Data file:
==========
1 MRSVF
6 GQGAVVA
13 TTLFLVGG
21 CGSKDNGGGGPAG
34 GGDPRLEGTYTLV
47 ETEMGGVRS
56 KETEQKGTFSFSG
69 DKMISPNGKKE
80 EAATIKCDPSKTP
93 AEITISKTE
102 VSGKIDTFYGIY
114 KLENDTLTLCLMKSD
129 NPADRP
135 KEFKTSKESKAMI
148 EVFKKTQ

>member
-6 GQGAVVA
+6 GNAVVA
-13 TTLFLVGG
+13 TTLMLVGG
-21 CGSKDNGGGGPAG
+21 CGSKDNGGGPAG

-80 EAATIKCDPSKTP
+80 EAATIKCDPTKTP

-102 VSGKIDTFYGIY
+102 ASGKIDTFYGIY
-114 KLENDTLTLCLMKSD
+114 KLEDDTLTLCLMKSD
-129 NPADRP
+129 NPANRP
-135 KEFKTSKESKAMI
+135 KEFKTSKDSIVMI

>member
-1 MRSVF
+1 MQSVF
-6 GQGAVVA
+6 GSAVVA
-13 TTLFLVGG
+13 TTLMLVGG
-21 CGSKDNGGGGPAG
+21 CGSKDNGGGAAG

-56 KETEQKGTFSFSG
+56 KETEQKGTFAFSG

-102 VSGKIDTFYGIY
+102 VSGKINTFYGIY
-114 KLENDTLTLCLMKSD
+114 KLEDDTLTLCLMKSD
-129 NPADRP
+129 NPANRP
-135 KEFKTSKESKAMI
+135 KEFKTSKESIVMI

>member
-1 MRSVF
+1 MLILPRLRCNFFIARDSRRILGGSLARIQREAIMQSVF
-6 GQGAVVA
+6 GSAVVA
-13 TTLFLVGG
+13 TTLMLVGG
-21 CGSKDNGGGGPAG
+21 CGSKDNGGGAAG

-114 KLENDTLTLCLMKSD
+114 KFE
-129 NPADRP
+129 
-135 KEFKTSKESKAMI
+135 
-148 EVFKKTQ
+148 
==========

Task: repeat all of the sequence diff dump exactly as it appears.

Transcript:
1 MRSVF
6 GQGAVVA
13 TTLFLVGG
21 CGSKDNGGGGPAG
34 GGDPRLEGTYTLV
47 ETEMGGVRS
56 KETEQKGTFSFSG
69 DKMISPNGKKE
80 EAATIKCDPSKTP
93 AEITISKTE
102 VSGKIDTFYGIY
114 KLENDTLTLCLMKSD
129 NPADRP
135 KEFKTSKESKAMI
148 EVFKKTQ

>member
-6 GQGAVVA
+6 GNAVVA
-13 TTLFLVGG
+13 TTLMLVGG
-21 CGSKDNGGGGPAG
+21 CGSKDNGGGPAG

-80 EAATIKCDPSKTP
+80 EAATIKCDPTKTP

-102 VSGKIDTFYGIY
+102 ASGKIDTFYGIY
-114 KLENDTLTLCLMKSD
+114 KLEDDTLTLCLMKSD
-129 NPADRP
+129 NPANRP
-135 KEFKTSKESKAMI
+135 KEFKTSKDSIVMI

>member
-1 MRSVF
+1 MQSVF
-6 GQGAVVA
+6 GSAVVA
-13 TTLFLVGG
+13 TTLMLVGG
-21 CGSKDNGGGGPAG
+21 CGSKDNGGGAAG

-56 KETEQKGTFSFSG
+56 KETEQKGTFAFSG

-102 VSGKIDTFYGIY
+102 VSGKINTFYGIY
-114 KLENDTLTLCLMKSD
+114 KLEDDTLTLCLMKSD
-129 NPADRP
+129 NPANRP
-135 KEFKTSKESKAMI
+135 KEFKTSKESIVMI

>member
-1 MRSVF
+1 MLILPRLRCNFFIARDSRRILGGSLARIQREAIMQSVF
-6 GQGAVVA
+6 GSAVVA
-13 TTLFLVGG
+13 TTLMLVGG
-21 CGSKDNGGGGPAG
+21 CGSKDNGGGAAG

-114 KLENDTLTLCLMKSD
+114 KFE
-129 NPADRP
+129 
-135 KEFKTSKESKAMI
+135 
-148 EVFKKTQ
+148 